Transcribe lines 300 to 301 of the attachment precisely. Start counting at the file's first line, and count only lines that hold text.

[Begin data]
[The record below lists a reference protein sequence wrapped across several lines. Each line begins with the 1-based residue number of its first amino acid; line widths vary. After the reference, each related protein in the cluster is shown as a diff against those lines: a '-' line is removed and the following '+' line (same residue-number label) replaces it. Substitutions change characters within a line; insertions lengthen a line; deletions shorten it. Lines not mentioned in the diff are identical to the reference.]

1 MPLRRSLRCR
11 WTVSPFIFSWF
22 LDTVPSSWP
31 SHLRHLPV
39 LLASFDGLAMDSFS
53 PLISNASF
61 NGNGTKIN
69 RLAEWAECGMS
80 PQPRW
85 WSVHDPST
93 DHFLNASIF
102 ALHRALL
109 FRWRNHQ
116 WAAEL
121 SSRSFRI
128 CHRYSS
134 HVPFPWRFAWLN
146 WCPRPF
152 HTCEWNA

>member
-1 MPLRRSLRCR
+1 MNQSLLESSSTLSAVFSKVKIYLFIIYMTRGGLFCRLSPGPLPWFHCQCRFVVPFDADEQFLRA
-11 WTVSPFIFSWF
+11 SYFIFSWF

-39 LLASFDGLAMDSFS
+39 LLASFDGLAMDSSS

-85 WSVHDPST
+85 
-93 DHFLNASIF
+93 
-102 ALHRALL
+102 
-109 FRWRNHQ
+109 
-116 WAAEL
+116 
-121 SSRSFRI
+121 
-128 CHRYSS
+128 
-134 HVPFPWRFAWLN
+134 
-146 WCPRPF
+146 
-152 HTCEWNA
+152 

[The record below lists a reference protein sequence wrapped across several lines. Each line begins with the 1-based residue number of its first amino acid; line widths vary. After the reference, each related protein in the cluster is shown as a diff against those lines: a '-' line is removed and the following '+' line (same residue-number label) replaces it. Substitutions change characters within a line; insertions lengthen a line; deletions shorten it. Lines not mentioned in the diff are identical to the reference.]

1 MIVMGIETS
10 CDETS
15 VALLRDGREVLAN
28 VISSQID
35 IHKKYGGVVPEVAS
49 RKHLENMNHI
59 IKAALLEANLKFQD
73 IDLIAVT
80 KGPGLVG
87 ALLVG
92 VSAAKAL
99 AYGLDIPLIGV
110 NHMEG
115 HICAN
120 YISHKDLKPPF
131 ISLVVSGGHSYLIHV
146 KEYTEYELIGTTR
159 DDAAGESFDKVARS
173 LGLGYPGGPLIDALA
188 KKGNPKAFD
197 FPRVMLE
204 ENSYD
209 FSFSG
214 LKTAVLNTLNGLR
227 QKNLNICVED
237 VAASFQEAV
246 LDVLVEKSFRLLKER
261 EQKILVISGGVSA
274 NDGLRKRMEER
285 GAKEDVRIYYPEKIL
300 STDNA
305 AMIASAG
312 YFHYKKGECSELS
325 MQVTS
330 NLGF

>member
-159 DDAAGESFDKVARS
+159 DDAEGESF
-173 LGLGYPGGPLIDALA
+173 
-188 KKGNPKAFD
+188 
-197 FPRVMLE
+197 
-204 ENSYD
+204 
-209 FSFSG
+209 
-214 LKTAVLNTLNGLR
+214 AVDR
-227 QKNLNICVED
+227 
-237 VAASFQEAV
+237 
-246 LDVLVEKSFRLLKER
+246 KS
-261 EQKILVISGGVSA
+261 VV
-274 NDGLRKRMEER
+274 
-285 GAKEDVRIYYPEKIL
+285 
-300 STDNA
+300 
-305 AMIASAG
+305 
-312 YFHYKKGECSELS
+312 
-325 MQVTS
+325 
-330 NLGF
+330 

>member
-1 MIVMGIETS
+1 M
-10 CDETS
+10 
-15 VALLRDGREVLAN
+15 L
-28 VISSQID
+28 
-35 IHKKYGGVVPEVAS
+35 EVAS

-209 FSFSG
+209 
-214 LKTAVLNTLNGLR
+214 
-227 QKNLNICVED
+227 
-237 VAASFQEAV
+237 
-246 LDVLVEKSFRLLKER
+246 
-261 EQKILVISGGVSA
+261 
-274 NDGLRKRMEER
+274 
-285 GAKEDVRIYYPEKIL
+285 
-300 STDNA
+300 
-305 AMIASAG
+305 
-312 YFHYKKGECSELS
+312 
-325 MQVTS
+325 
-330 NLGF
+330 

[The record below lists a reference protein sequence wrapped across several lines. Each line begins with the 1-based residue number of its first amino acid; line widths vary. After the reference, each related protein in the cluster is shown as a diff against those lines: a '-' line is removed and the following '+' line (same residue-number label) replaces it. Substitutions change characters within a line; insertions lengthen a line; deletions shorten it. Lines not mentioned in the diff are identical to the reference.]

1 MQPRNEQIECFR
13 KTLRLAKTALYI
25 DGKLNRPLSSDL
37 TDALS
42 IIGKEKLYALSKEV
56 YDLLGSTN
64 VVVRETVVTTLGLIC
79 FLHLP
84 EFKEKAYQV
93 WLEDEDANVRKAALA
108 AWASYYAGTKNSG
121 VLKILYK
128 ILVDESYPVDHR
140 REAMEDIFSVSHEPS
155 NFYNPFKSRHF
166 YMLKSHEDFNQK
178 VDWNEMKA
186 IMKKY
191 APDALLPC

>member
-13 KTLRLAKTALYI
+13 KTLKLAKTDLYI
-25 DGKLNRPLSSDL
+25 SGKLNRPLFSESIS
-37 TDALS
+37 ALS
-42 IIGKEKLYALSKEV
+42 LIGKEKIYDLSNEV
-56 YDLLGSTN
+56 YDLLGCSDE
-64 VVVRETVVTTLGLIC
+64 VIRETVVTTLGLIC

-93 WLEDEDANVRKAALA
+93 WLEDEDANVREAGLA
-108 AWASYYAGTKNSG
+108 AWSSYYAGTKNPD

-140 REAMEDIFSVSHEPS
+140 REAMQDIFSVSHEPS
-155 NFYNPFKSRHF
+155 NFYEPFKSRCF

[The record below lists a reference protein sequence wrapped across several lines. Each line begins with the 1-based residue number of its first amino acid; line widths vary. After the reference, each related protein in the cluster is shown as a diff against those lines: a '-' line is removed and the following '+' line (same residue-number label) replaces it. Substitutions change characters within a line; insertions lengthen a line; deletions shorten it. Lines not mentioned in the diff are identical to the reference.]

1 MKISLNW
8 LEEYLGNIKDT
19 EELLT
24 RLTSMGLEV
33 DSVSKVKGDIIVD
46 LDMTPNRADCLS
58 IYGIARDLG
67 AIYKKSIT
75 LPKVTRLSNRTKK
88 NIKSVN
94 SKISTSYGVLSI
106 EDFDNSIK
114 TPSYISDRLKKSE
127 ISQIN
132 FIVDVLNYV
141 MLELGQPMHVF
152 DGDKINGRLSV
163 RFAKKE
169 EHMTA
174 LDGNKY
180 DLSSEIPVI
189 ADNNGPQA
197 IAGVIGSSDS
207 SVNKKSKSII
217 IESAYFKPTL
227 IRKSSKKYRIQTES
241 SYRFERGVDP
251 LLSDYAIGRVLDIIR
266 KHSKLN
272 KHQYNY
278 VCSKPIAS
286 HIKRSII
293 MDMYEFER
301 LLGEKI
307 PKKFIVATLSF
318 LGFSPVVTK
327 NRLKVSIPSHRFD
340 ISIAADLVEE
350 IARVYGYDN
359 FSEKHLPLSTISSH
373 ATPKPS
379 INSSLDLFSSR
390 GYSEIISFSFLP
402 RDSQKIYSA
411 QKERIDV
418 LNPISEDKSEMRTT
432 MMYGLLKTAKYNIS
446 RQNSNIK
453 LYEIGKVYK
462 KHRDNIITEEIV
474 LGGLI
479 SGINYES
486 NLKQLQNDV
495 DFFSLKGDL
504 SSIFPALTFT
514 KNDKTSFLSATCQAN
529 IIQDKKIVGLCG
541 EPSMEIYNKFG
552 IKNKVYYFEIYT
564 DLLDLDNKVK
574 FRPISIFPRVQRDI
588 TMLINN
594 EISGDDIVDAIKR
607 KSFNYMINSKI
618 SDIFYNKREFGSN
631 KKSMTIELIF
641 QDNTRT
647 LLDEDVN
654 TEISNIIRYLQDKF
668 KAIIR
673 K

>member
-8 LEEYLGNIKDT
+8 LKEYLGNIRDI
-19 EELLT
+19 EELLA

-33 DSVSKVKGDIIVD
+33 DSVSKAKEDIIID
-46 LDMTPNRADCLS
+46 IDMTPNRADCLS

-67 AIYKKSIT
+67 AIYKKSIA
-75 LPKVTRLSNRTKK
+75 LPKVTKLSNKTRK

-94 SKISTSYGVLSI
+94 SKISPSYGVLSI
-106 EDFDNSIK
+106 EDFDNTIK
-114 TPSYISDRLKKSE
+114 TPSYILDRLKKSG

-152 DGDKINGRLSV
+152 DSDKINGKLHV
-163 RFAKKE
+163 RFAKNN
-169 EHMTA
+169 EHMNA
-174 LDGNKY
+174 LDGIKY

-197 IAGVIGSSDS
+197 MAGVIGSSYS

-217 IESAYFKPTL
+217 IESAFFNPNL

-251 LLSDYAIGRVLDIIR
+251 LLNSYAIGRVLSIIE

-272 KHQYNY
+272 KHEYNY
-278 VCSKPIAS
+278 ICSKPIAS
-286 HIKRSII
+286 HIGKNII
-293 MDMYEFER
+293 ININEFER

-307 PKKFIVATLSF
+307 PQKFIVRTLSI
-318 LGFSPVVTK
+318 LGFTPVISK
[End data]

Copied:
-217 IESAYFKPTL
+217 IESAFFNPNL